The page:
Page last updated at 08:28 GMT, Thursday, 15 October 2009 09:28 UK

Ambulance trust is judged 'weak'

The Great Western Ambulance Service NHS Trust (GWAS) has failed to meet its most urgent call-outs quickly enough, according to a new annual report.

The Care Quality Commission said GWAS, which covers Wiltshire, Bristol and part of Gloucestershire, got to 68% of Category A calls within eight minutes.

It was judged as weak for quality of services which includes patient safety, cleanliness and waiting times.

The trust was rated as fair for its financial arrangements and performance.

Overall it was rated as weak for the third-year running.

In judging this score the Commission looked at the trust's quality of financial management - how effectively it manages its financial resources, and quality of services - an aggregated score of performance against national standards, existing commitments and national priorities.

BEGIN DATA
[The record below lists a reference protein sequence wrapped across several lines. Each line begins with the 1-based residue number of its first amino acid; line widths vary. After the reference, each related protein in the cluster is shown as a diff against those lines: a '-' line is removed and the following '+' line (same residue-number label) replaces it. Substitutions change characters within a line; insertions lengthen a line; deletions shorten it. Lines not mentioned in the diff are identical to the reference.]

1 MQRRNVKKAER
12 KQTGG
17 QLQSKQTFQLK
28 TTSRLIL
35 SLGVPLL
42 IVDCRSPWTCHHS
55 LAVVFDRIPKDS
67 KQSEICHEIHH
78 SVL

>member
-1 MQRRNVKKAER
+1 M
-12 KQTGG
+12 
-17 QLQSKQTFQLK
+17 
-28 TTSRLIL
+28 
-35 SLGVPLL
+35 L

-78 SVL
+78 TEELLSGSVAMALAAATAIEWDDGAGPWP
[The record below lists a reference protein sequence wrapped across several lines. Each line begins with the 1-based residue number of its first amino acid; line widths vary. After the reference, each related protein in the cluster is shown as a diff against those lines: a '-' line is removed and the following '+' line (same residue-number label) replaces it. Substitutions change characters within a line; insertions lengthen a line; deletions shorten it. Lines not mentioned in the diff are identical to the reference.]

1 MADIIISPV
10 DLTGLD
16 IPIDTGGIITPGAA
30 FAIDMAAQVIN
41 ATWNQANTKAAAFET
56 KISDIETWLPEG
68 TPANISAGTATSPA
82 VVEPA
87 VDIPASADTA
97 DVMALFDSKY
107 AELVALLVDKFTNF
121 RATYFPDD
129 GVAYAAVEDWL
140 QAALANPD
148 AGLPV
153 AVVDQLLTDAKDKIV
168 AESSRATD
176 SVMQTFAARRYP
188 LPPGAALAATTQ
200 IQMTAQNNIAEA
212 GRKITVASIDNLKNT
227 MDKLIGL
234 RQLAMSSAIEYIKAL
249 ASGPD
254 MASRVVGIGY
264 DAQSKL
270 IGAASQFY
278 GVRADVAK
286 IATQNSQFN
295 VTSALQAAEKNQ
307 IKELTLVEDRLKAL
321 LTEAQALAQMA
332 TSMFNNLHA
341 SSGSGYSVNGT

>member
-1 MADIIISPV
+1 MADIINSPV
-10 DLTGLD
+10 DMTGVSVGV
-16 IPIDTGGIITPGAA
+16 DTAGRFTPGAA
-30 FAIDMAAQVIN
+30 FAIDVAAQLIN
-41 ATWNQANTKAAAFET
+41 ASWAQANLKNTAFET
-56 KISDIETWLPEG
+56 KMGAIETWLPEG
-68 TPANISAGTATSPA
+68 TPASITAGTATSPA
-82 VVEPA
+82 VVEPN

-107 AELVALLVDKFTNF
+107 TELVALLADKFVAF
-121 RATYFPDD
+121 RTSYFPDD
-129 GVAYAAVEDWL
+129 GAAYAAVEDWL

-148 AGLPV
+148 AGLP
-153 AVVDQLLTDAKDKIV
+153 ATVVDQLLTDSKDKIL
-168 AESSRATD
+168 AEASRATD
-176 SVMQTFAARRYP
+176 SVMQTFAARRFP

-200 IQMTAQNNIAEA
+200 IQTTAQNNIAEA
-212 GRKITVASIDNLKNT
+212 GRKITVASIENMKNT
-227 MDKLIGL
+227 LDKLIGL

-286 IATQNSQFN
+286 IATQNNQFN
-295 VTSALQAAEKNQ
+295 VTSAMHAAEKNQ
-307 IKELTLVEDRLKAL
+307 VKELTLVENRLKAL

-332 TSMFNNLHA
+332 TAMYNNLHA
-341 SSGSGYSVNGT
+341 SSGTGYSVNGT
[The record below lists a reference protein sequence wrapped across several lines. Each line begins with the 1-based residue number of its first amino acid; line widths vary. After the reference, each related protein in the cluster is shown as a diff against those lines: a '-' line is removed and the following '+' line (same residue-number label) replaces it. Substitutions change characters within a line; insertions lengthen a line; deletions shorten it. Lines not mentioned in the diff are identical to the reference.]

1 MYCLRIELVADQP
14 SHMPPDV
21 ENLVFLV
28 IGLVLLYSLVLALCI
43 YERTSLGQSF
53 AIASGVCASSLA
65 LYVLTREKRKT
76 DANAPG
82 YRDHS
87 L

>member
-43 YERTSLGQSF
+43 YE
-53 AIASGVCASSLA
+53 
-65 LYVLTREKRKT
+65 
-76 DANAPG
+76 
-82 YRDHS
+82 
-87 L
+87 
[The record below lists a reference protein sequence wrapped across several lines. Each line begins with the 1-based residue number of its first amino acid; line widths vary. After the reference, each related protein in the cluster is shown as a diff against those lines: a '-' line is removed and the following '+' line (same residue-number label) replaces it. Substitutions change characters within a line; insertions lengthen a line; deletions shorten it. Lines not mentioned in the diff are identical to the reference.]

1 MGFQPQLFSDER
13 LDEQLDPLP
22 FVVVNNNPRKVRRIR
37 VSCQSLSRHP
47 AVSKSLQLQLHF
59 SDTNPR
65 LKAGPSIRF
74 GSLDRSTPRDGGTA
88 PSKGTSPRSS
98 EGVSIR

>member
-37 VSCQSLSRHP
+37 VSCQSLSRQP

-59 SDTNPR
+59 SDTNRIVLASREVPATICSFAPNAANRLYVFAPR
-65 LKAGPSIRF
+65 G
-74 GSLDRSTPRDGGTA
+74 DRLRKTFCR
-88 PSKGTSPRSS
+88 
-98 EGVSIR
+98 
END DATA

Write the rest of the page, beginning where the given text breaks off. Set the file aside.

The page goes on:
GWAS was also rated weak in 2007/8 and 2006/7 for quality of service.

In 2007/8 its quality of financial management was fair, and in 2006/7 it was judged to be weak.

Great Western Ambulance Service NHS Trust was created in April 2006 as a result of a merger between Avon, Gloucestershire and Wiltshire Ambulance Services.

Neighbouring South West Ambulance Service which covers most of Somerset was judged as the best in the country for response times.

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